Complete Poems & Prose of Walt Whitman 1855... 1888 [Leaves of Grass]. WALT WHITMAN.
Complete Poems & Prose of Walt Whitman 1855... 1888 [Leaves of Grass]
Complete Poems & Prose of Walt Whitman 1855... 1888 [Leaves of Grass]
Complete Poems & Prose of Walt Whitman 1855... 1888 [Leaves of Grass]
Complete Poems & Prose of Walt Whitman 1855... 1888 [Leaves of Grass]
Complete Poems & Prose of Walt Whitman 1855... 1888 [Leaves of Grass]
Complete Poems & Prose of Walt Whitman 1855... 1888 [Leaves of Grass]
Complete Poems & Prose of Walt Whitman 1855... 1888 [Leaves of Grass]
Complete Poems & Prose of Walt Whitman 1855... 1888 [Leaves of Grass]
Complete Poems & Prose of Walt Whitman 1855... 1888 [Leaves of Grass]
Complete Poems & Prose of Walt Whitman 1855... 1888 [Leaves of Grass]
Complete Poems & Prose of Walt Whitman 1855... 1888 [Leaves of Grass]
Complete Poems & Prose of Walt Whitman 1855... 1888 [Leaves of Grass]
Complete Poems & Prose of Walt Whitman 1855... 1888 [Leaves of Grass]
Complete Poems & Prose of Walt Whitman 1855... 1888 [Leaves of Grass]

Complete Poems & Prose of Walt Whitman 1855... 1888 [Leaves of Grass]

SIGNED FIRST EDTION OF THE DEFINITIVE COLLECTION OF WHITMAN’S WORK; A REMARKABLE COPY FROM WHITMAN’S PERSONAL LIBRARY.

On this Edition:

“Whitman never lost his passion for joining disparate parts into a whole: it was the basis of his politics, his philosophy, and his bookmaking. He wrote to one acquaintance in 1886 that ‘I think of... bringing out a complete budget of all my writing in one book.’... Horace Traubel was again involved in getting this big book out, and he and Whitman had endless discussions about all aspects of its production."



Whitman was worried about his failing health and terrified that he would die before his “big book” was published. “At one point the poet told Traubel, ‘I am in a hurry—in a hurry: I want to see the book in plates: then I can die satisfied. We will attend to the presswork and binding when we come to it. The main thing is the plates—the plates. Horace, I am on the verge of a final collapse: I look on the future—even tomorrow, next day—with a feeling of the greatest uncertainty. I am anything but secure: let us make the book secure.’ ... Whitman was immersed in every aspect of his bookmaking” and was very pleased with the result, for upon receiving the first copies he declared to Traubel, “it's better—far, far better—than the best I looked for.” (All quotations from Ed Folsom, Whitman Making Books/Books Making Whitman).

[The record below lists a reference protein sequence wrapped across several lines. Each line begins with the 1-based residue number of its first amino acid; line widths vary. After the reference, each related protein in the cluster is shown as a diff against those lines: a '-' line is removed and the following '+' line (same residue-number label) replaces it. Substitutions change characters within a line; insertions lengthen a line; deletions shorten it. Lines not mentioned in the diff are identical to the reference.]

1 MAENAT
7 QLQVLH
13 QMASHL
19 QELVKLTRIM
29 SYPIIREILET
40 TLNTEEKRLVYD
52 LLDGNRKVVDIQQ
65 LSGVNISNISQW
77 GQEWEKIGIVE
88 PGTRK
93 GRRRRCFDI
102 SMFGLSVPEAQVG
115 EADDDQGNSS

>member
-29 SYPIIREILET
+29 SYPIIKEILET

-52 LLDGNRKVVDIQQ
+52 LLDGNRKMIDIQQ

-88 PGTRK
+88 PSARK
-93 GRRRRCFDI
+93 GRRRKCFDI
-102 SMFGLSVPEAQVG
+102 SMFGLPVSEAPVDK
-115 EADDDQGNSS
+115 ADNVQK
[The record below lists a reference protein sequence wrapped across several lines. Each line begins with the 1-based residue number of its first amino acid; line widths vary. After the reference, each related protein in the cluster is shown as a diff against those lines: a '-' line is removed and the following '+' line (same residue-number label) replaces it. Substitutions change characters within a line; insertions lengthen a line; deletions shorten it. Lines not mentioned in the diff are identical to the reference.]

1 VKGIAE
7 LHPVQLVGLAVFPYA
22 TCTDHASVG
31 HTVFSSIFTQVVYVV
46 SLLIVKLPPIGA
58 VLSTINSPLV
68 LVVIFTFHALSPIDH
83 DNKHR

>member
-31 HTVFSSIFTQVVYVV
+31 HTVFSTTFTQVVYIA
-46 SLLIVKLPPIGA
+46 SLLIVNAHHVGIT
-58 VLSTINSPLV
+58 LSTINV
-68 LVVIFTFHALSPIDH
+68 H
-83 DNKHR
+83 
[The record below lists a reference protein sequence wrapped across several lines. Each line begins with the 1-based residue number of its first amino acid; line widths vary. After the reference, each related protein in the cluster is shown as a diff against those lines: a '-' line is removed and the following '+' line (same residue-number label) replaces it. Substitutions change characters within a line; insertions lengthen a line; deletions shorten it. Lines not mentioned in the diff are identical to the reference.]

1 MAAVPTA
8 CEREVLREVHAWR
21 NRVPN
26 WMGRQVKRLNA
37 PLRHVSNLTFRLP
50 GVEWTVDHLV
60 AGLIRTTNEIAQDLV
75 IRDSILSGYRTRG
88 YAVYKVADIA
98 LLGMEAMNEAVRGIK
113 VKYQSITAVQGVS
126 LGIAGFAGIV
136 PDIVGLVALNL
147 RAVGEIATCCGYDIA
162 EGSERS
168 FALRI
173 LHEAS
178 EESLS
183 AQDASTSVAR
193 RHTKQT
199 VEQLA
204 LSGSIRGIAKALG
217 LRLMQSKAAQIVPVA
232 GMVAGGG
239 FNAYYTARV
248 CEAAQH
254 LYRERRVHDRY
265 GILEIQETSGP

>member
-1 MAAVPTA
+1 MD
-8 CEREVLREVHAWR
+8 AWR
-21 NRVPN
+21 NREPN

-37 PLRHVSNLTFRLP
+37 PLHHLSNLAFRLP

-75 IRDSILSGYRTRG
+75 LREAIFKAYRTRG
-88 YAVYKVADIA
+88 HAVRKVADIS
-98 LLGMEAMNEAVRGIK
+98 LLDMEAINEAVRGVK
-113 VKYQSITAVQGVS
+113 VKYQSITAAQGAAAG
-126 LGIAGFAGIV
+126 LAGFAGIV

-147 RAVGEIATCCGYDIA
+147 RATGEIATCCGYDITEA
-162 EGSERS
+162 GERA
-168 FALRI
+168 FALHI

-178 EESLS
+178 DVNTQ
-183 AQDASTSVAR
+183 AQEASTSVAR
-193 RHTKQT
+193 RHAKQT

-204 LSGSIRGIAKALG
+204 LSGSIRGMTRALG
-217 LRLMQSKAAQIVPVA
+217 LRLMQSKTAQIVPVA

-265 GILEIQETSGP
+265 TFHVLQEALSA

Whitman’s “big book”– what he thought of as the final monument to his career – was published in only 600 copies “for the author’s own use”, with each copy signed on the title page. This copy is the first issue – without the limitation number added by hand by Horace Traubel. (All copies that were distributed before Feb. 14, 1889 were unnumbered.) In Myerson’s binding A.

On this copy – from Whitman’s own personal library:

With presentation inscription on the front free endpaper from Thomas Biggs Harned:

"To John Lewis Cochran, Esq., with the compliments of Thomas B. Harned, June 11, 1897 / This book is one of a few copies of this edition found among the author's effects after his death and it came into the hands of his literary executors. T.B. Harned.”

“One of Whitman's three literary executors, Thomas Biggs Harned [1851-1921] was a prosperous Philadelphia lawyer and a brother-in-law of Horace Traubel. His twenty-year acquaintance with Whitman involved nearly daily contact during the poet's final years. Harned's well-furnished Camden home was a social center where Whitman dined and drank richly, amused Harned's three children, and met prominent religious and political men. Harned funded the construction of Whitman's mausoleum and co-arranged his funeral, at which he participated as speaker and pallbearer. Later, Harned wrote the introduction to the definitive ten-volume Camden Edition of Whitman's works (1902).” (The Walt Whitman Archive). The “Thomas Biggs Harned Collection of the Papers of Walt Whitman” now resides in the Library of Congress.


The recipient, John Lewis Cochran (1857-1923), was a Philadelphia businessman who later moved to Chicago and became a prominent real estate developer.

Laid in are prints of four photographs (possibly unique prints) of Whitman’s mausoleum in Camden, NJ (funded by Harned). It appears that the man with the long beard in three of the photographs is Richard Maurice Bucke (along with Traubel and Harned, Whitman’s literary executor) and that the shorter man with the mustache is Harned. (The third man in one of the photos remains unidentified.)

Also with a beautiful phototype portrait of Whitman by the Philadelphia photographer Frederick Gutekunst and a broadside printing of “An impromptu criticism on the 900 page Volume ‘the Complete Peoms and Prose of Walt Whitman'” by Bucke laid-in.

Book complete with title page portrait (Linton engraving after G.C. Potter photograph) and engraved portrait of Whitman as a young man (used as frontispiece in the 1855 Leaves of Grass) bound in at page 28, before Leaves of Grass.

Complete Poems & Prose of Walt Whitman, 1855...1888. Authenticated and Personal Book (handled by W.W.) Portraits from Life... Autograph. Philadelphia: Ferguson Bros. & Co., 1888-89. Large octavo, publisher’s three-quarter pebbled cloth over marbled boards with original paper label (Myerson's Binding A). In superb custom box by Natasha Herman of Redbone Bindery matching original binding. Text block and hinges (nearly invisibly) stabilized internally, binding with light edgewear and a few chips to rare original label.

A MAGNIFICENT SIGNED COPY FROM WHITMAN’S OWN LIBRARY OF HIS “BIG BOOK”; A MONUMENT OF HIS LIFE'S WORK.

Price: $22,000 .

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